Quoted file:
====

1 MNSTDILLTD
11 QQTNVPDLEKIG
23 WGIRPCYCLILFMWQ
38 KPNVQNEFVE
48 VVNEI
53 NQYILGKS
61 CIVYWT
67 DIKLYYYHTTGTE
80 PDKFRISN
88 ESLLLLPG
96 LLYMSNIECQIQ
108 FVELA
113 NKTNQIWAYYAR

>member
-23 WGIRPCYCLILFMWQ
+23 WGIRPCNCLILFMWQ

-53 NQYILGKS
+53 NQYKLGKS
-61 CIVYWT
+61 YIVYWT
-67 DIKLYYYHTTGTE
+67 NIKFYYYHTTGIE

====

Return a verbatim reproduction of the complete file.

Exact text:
1 MNSTDILLTD
11 QQTNVPDLEKIG
23 WGIRPCYCLILFMWQ
38 KPNVQNEFVE
48 VVNEI
53 NQYILGKS
61 CIVYWT
67 DIKLYYYHTTGTE
80 PDKFRISN
88 ESLLLLPG
96 LLYMSNIECQIQ
108 FVELA
113 NKTNQIWAYYAR

>member
-23 WGIRPCYCLILFMWQ
+23 WGIRPCNCLILFMWQ

-53 NQYILGKS
+53 NQYKLGKS
-61 CIVYWT
+61 YIVYWT
-67 DIKLYYYHTTGTE
+67 NIKFYYYHTTGIE